One of the great things about working in this restaurant is that all of us believe Indian cuisine at its core is an international cuisine. People aren’t used to that. In recent years Indian food has become so big [popular] that now we can incorporate tastes and techniques from other cultures in the same way that American food has always been able to. You notice it in the little things, like…even with our Indian diners, they'll go, “Oh, I’ve never tasted this before. But it feels familiar.”

Have you ever tasted this dessert? Let us know in the comments below.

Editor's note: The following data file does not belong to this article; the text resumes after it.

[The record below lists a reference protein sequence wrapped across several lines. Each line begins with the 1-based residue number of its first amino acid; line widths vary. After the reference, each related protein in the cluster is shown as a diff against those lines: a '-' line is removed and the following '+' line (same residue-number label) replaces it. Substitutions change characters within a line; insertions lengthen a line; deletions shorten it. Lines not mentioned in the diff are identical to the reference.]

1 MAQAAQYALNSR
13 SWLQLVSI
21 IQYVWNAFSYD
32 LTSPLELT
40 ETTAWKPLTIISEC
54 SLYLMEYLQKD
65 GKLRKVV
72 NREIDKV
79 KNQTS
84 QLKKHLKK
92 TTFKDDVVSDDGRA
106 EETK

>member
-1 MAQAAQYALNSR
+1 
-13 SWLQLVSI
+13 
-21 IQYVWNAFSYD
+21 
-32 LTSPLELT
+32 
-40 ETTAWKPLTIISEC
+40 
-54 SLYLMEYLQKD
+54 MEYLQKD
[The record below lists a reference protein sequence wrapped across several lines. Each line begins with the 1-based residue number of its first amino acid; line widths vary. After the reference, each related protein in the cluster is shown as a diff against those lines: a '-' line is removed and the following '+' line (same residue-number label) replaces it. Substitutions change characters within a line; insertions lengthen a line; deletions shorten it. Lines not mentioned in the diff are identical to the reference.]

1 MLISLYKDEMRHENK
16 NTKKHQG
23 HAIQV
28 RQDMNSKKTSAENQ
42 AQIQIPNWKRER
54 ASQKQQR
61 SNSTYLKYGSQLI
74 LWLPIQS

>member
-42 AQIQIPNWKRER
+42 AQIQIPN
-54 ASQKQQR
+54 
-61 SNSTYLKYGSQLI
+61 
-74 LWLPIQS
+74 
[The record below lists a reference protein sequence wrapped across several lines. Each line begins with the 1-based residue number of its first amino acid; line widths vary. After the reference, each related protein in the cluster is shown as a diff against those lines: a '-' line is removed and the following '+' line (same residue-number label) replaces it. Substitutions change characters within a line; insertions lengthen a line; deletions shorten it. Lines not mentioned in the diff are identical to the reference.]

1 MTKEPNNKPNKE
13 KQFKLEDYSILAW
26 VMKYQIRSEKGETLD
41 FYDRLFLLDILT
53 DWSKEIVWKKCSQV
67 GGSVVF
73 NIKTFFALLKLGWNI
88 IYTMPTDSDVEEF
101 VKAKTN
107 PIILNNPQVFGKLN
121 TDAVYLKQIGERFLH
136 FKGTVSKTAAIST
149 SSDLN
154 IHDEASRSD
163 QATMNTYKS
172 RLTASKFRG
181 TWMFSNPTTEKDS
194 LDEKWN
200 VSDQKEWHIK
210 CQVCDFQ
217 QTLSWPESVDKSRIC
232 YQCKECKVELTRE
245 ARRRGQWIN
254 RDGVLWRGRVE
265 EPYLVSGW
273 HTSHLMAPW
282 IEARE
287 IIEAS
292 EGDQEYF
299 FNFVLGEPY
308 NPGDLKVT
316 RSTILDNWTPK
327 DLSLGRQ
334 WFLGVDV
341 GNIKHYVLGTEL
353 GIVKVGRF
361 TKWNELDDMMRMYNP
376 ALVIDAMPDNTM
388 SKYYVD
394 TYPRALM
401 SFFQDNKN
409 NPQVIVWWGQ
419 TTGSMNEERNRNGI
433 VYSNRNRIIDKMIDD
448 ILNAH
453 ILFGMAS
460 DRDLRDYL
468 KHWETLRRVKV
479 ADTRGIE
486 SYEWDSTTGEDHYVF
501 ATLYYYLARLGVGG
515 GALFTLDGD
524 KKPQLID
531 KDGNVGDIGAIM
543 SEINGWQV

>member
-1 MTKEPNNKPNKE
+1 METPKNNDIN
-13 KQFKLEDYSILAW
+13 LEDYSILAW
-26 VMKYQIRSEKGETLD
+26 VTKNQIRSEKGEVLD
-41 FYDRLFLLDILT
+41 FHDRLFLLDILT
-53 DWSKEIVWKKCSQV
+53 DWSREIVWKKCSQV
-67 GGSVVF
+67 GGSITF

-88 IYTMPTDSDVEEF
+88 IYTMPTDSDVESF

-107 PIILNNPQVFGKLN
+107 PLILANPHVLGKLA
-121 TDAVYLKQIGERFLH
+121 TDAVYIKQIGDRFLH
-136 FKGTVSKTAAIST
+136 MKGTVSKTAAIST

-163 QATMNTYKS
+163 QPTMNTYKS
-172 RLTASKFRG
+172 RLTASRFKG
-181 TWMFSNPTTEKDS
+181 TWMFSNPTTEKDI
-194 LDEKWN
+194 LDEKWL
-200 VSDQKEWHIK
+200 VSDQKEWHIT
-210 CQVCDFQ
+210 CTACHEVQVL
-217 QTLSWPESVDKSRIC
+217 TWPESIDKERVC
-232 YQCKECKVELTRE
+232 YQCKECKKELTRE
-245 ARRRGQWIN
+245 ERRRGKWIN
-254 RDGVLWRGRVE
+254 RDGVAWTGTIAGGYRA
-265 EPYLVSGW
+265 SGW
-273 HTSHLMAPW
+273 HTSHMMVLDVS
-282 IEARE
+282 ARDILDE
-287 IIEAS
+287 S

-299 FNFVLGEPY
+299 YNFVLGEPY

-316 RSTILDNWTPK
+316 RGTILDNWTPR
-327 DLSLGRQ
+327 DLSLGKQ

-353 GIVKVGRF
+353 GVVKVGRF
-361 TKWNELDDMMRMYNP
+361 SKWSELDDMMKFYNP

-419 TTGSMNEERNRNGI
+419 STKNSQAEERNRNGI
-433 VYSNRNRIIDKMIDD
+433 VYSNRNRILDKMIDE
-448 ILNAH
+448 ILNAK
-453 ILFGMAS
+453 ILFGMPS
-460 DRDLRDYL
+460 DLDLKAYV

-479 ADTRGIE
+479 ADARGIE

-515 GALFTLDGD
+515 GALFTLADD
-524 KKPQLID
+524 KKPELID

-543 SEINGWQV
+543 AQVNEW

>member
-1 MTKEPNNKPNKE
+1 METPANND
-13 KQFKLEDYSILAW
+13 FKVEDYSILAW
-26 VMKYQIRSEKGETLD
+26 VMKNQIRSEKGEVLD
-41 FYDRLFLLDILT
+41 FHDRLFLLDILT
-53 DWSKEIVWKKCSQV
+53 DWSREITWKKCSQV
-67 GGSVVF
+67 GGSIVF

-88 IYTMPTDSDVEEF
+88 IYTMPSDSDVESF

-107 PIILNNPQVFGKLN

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Eric Kim was the Table for One columnist at Food52. He is currently working on his first cookbook, KOREAN AMERICAN, to be published by Clarkson Potter in 2022. His favorite writers are William Faulkner, John Steinbeck, and Ernest Hemingway, but his hero is Nigella Lawson. You can find his bylines at The New York Times, where he works now as a writer. Follow him on Twitter and Instagram at @ericjoonho.

1 Comment

Sehar November 8, 2018
I Indulged in this rich dessert. It’s delicious! A royal treat indeed!